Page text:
Make Lemonade Mixing Alphas Tutorial

Hi everyone!  It’s Tutorial Tuesday and I have a good one for you. Today I want to give you a little lesson on mixing up your alphas.

I think typography is huge in crafting (well, really it is a huge thing everywhere) so playing around with alphas and mixing fonts can be a fun crafty trick to have up your sleeve.

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Sometimes it can be scary trying to figure out what alphas work well together so I have a couple of “rules” on how to mix alphas. I also have a project to share.

So I put “rules” in quotes, because really, there are no real rules to crafting. They are more like guidelines that you can use to help you create. But really, crafting should be all about YOU and the fun YOU have so rules are meant to be broken too 🙂

Here are a few “rules”. Feel free to use them, and then feel free to break them!

When mixing alphas, consider the following:

  • No more than 3 different fonts for a title or sentiment – if you use too many different fonts, it can get cluttered looking. 3 is the max. number of fonts my graphic design professors recommended.
  • Varying sizes is key! Use some smaller alphas and some larger alphas to give you contrast and make certain words really stand out.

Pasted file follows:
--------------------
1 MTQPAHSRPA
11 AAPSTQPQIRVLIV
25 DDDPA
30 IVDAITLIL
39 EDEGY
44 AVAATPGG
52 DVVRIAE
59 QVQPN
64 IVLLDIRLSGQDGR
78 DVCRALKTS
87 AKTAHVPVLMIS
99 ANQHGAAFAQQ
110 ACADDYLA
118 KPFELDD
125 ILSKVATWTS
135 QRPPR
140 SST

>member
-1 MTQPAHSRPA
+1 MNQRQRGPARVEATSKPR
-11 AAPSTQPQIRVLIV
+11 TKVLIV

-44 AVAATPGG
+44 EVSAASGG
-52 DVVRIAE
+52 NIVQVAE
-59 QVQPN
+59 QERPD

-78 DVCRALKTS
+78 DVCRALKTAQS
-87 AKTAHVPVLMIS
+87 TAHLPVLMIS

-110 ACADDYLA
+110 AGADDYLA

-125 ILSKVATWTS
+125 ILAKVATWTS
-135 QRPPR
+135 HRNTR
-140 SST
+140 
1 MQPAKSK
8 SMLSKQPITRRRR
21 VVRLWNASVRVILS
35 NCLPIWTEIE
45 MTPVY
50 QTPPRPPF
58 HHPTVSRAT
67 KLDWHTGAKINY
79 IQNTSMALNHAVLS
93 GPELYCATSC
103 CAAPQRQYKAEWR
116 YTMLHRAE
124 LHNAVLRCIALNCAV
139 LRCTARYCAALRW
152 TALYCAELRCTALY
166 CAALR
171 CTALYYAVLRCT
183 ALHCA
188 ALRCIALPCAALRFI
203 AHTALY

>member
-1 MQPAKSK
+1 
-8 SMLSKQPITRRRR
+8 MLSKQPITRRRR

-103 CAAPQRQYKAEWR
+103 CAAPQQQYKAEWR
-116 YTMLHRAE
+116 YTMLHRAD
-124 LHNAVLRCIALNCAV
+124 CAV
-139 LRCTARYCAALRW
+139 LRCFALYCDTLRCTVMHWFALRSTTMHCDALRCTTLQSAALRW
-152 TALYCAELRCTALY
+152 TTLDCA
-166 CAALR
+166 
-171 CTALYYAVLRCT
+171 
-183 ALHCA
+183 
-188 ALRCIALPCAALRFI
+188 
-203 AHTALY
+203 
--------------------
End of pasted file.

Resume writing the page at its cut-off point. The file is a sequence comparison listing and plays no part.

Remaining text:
• Mix up the style of letters too: some die cuts, some stickers, some chipboard, boxy letters, more scripty type, etc.

Pretty simple, right?

Well with these basic “rules” in mind, I created my card for today. I used two different alpha sets: 1 tiny with little boxy style alphas and one larger skinny set of alphas. And the lemonade is written in a 3rd font.

Since the letters are the main focal point of this card, I wanted to make sure they looked good. I think they do!

Let’s talk about my card details for a bit.

So today I used the April monthly kit for my project. May kits are making their way to the kit clubbers. If you aren’t yet a kit clubber, make sure to check it out because kit club is a great way to get lots of goodies at a great price.

The lemonade sticker was the inspiration for this card and then I made everything else work with it. I love how one thing can spark a whole project.

The tiny alphas were part of the kit, but the larger alphas are actually die cuts that I made using the Timeless Typewriter Die Tools set. I wanted to talk a little about this die set because it is pretty cool!!

Because these alphas are so skinny, these die tools are NOT open in the centers like our other Die Tools.  Just in case a piece of cardstock or paper gets stuck inside the die, there are tiny holes on each letter die so that you can stick a paper piercer or a sewing pin in the hole and pop the die cut out of the die.

I say JUST IN CASE because in my time with the dies, I have yet to get a piece stuck like that with these dies. I am sure it can happen (I have had it happen with many a die in the past, but the blasted dies never had these extra holes!), so I made sure our dies were designed for easy paper removal 🙂

As you can see in the photo, generally, all the alphas just stay on the cutting plate.

Here they are loose.  Adhering these is easy with liquid glue or a Xyron sticker maker. They are too skinny to use with tape runners.

Well I hope ya enjoyed this mini lesson. I will catch ya back here tomorrow for a new challenge. See ya!


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